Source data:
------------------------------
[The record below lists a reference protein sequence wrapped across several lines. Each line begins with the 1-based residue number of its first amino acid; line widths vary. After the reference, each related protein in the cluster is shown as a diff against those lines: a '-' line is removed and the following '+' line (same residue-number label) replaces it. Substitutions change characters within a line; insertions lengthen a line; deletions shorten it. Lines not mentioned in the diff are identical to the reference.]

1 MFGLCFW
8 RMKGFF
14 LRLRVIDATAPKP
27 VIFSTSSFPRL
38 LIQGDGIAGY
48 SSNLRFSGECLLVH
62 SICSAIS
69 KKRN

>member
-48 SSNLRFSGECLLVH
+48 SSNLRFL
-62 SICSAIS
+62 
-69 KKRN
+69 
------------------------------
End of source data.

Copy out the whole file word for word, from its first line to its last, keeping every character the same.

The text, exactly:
[The record below lists a reference protein sequence wrapped across several lines. Each line begins with the 1-based residue number of its first amino acid; line widths vary. After the reference, each related protein in the cluster is shown as a diff against those lines: a '-' line is removed and the following '+' line (same residue-number label) replaces it. Substitutions change characters within a line; insertions lengthen a line; deletions shorten it. Lines not mentioned in the diff are identical to the reference.]

1 MFGLCFW
8 RMKGFF
14 LRLRVIDATAPKP
27 VIFSTSSFPRL
38 LIQGDGIAGY
48 SSNLRFSGECLLVH
62 SICSAIS
69 KKRN

>member
-48 SSNLRFSGECLLVH
+48 SSNLRFL
-62 SICSAIS
+62 
-69 KKRN
+69 